What has jazz innovated since the decade of the 1980’s?
What has jazz innovated since the decade of the 1980’s? Back in July when legendary drummer Lenny White interviewed for the New York Jazz Workshop podcast that was a query he had asked in the course of discussion. The question was rhetorical: Has the most significant jazz already been created? For White, a living master of music as a whole, he was around during the most significant shifts in jazz history. He was 19 years old when he participated with Miles Davis going full scale electric on Bitches Brew (Columbia, 1969) his own involvement in rock groups with jazz influence like Azteca, and the pioneering jazz rock outfit featuring Chick Corea Return to Forever. The drummer also produced R&B/pop super hits like Bernard Wright’s “Who Do You Love”. The drummer was around when crucial changes in the music occurred such as the change of so called “fusion” music morphing to smooth jazz, and the rise of neo bop headed by the likes of Wynton Marsalis, Donald Harrison, Terence Blanchard, and in the 90’s the major label recordings of Roy Hargrove, Christian McBride and Joshua Redman. His assertion was that the definition of jazz was compromised. One could certainly understand his position, because so much jazz today does go back to what had come before, but there are important innovations that have occurred in the music since the bustling creativity of the 60’s and 70’s.
The desire to return to acoustic playing in the early 80’s was spearheaded by trumpeter Wynton Marsalis. Though his views on jazz itself and other forms of music like hip hop are deemed controversial by some, he is unquestionably a great educator and has done a lot as the head of Jazz At Lincoln Center to enhance jazz’s cultural and societal significance. Though playing acoustic straight ahead jazz in the mold of the mid sixties Miles Davis Quintet was not exactly a new idea as musicians like Woody Shaw made significant contributions in that arena, what Marsalis did was add his own wrinkles to the style on albums like the classic Black Codes From The Underground (Columbia, 1985) and brought it to an entirely new generation and that music could not have existed in a sense without what happened in the 70’s. The powerhouse drumming on that recording by Jeff “Tain” Watts owed as much to Art Blakey and Tony Williams as it did to the jazz rock innovations of Billy Cobham, and the aforementioned Lenny White. As Ethan Iverson noted in his article The J Word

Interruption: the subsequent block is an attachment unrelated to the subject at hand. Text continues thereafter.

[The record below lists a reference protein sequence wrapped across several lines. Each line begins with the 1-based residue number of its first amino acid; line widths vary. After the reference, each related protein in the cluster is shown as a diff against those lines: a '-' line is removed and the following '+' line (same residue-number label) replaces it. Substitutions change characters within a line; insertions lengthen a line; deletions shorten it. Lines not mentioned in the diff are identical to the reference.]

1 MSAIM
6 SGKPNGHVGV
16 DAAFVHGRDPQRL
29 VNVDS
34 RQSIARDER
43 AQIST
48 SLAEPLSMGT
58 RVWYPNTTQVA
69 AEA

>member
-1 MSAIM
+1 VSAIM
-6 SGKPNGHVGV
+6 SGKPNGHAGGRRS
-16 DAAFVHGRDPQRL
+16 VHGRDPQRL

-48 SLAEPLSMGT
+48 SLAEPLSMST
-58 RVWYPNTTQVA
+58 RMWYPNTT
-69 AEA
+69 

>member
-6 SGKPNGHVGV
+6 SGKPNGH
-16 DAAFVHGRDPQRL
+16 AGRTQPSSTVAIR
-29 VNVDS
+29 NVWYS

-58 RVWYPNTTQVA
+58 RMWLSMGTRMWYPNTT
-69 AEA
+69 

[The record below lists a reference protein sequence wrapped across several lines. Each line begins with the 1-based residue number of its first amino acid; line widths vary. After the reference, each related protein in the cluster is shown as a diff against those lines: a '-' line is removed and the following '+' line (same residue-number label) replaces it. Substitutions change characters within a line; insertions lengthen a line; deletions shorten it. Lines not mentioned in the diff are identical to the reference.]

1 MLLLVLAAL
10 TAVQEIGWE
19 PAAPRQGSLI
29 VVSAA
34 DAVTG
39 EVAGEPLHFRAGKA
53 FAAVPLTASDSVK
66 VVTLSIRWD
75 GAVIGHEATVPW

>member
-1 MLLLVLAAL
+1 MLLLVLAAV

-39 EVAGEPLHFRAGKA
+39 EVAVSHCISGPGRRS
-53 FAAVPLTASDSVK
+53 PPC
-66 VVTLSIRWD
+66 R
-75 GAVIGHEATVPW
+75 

“Unquestionably, Jeff Watts owes something to the best fusion. This is, just to be clear, a good thing. Watts sounds like his era and his place in history, which all great artists must do. That immortal fill behind the trumpet break on “Black Codes”? That is surely not just post-Elvin Jones, but post-Billy Cobham, too.
Something mildly fusion-esque about Watts’ playing is how his rhythms always fit on a grid, no matter how fast or complicated. This is not like Jack DeJohnette, Elvin Jones, or Tony Williams, all aggressive drummers far less concerned with landing every downbeat in exactly the right place.”
Music such as the albums from Marsalis those by Kenny Kirkland and Mulgrew Miller paved the way for musicians like the precocious LA based Connie Han who has been making waves with her major label debut Crime Scene (Mack Avenue, 2018)
Concurrent with neo bop was smooth jazz. By the mid 1980’s radio stations that had played a lot of easy listening music were able to enhance their listener base by including artists like George Benson and heavily edited versions of Pat Metheny Group songs in their rotation. The practice of listeners hearing 30 second snippets of pieces dictated much of the type of music put on. Stations like CD 101.9 were king offen playing the type of smooth jazz popularized by artists such as Lee Ritenour and Larry Carlton. Smooth jazz was more of an American phenomenon, but it has enjoyed success in Europe and Japan although the smooth jazz radio format began to lose steam around the early 2000’s.
On the other side of the spectrum was the creation of the M Base collective spearheaded by Steve Coleman, and also including Greg Osby Gary Thomas and Geri Allen. Coleman’s unique conception of multiple polyrhythm based music very much tied to African roots and incorporating hip hop elements has influenced musicians like Vijay Iyer. In the current era, European jazz musicians incorporating electronic elements in the music and more melodic streams has been especially prevalent since the mid 90’s with the late Esbjorn Svensson, pianists Bugge Wesseltoft,and Nik Bartsch have all added very compelling twists to their music. Bartsch’s style of “ritual groove music” combines minimalism with techniques found in a lot of electronic music played acoustically. There will be future articles on the blog that explore the way jazz has grown since the sixties and seventies particularly in the area jazz has integrated hip hop.
For more on the contemporary trends in jazz check out the Funk Fusion Workshop taught by Andrea Veneziani that can aide in a deeper understanding of the innovations in jazz that came about in the 1980’s